If the State has a problem with judicial impartiality, it is largely one the State brought upon itself by continuing the practice of popularly electing judges. – Justice Sandra Day O’Connor (2002)
The case is Wolfson v. Concannon (9th Cir., May 9, 2014). The issue: whether several provisions in the Arizona Code of Judicial Conduct (Canon 4) restricting judicial candidate speech run afoul of First Amendment protections. Held: Yes, but only as to non-incumbent judicial candidates. The vote: 1-1-1. Judge Richard A. Paez wrote the main opinion, Judge Marsha S. Berzon wrote a concurring opinion, and Judge Richard Tallman dissented in part.
Anita Y. Woudenberg argued on behalf of the Appellant, Kimberly A. Demarchi argued on behalf of the Arizona Bar Association, and Charles A. Grube, Assistant Attorney General in the Arizona Attorney General’s Office, argued on behalf of the Appellees. The case, of course, revisits the Supreme Court’s 5-4 holding in Republican Party of Minnesota v. White (2002). (BTW: The White case was successfully argued by James Bopp, Jr., with whose firm Ms. Woudenberg is affiliated.)
→ Judge Paez began his opinion on a rhetorical high note: “A state sets itself on a collision course with the First Amendment when it chooses to popularly elect its judges but restricts a candidate’s campaign speech. The conflict arises from the fundamental tension between the ideal of apolitical judicial independence and the critical nature of unfettered speech in the electoral political process.”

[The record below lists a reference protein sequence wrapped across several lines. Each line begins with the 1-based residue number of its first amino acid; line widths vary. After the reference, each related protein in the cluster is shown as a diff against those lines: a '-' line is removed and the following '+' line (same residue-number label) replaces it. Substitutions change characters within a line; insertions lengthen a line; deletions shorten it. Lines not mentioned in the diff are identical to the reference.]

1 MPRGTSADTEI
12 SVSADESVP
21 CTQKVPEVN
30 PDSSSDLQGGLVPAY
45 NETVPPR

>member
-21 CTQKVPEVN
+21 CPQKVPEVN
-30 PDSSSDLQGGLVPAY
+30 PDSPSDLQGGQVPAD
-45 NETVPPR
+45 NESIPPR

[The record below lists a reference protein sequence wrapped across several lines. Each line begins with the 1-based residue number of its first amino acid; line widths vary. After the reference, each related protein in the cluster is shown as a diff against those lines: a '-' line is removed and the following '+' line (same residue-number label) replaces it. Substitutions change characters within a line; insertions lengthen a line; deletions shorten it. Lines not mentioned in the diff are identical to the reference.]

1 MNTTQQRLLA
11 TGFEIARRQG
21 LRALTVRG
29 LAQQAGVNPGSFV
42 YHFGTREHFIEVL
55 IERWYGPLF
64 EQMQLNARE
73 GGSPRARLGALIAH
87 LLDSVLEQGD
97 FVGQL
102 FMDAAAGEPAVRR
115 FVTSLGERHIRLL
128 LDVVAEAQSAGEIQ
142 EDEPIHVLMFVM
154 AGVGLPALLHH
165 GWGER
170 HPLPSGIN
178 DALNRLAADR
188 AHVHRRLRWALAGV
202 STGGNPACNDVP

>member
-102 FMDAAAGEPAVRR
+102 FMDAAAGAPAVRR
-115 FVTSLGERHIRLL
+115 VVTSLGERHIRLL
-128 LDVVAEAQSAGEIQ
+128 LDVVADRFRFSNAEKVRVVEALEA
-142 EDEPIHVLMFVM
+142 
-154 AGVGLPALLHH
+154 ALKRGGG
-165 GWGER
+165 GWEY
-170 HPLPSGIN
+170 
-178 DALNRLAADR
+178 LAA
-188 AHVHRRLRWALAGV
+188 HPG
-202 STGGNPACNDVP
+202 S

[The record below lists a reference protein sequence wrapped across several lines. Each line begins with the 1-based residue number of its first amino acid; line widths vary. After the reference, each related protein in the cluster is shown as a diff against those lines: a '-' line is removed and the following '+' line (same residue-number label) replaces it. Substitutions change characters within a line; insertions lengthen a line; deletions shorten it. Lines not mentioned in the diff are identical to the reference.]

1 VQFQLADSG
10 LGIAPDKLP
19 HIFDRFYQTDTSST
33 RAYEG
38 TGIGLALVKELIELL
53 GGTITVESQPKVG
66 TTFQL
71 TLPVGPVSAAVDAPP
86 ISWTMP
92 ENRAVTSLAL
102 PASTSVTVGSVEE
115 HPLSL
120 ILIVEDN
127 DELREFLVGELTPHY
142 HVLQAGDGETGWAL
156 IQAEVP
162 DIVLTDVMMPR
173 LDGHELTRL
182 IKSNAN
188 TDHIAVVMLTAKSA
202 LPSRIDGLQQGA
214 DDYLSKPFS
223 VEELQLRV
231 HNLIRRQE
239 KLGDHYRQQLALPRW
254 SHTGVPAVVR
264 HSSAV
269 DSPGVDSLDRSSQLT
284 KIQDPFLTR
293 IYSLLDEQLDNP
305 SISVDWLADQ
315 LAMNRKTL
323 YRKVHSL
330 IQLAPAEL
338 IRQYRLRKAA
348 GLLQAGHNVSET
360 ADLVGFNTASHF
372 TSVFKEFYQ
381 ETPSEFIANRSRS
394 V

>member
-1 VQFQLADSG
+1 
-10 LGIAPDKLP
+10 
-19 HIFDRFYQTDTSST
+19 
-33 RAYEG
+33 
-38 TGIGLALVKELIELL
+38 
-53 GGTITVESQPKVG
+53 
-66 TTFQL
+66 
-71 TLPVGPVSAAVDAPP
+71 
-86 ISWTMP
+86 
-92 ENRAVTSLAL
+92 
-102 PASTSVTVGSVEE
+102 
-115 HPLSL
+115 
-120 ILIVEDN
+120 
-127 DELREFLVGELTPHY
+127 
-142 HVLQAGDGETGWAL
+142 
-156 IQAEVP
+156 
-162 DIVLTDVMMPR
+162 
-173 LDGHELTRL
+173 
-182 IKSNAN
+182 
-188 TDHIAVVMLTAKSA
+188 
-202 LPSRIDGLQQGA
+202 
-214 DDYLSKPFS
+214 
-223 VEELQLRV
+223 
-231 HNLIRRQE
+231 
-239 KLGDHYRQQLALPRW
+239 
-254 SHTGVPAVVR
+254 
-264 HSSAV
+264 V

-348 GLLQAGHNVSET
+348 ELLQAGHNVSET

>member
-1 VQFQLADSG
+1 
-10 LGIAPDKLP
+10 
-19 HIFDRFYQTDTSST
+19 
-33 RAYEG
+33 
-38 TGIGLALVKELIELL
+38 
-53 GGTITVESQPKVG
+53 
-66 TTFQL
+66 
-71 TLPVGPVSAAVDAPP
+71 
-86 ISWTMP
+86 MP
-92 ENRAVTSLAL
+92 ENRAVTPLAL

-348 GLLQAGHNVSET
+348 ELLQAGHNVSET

→ By contrast, Judge Berzon opened by way of echoing a cautionary metaphor: “Sitting for judicial election while judging cases, Justice Otto Kaus famously quipped, is like “brushing your teeth in the bathroom and trying not to notice the crocodile in the bathtub.”
→ As for Judge Tallman, he was more direct: “I agree with the majority that strict scrutiny . . . is the appropriate standard. I agree that we should limit our decision to non-incumbent judicial candidates. And I agree that Rules 4.1(a)(5) (campaigning for others) and 4.1(a)(6) (personal solicitation) are unconstitutional as applied to those candidates. I concur in the majority opinion only on those points. I part company with my colleagues as to Rules 4.1(a)(2) (giving speeches on behalf of others), (3) (endorsing others), and (4) (soliciting money for others).”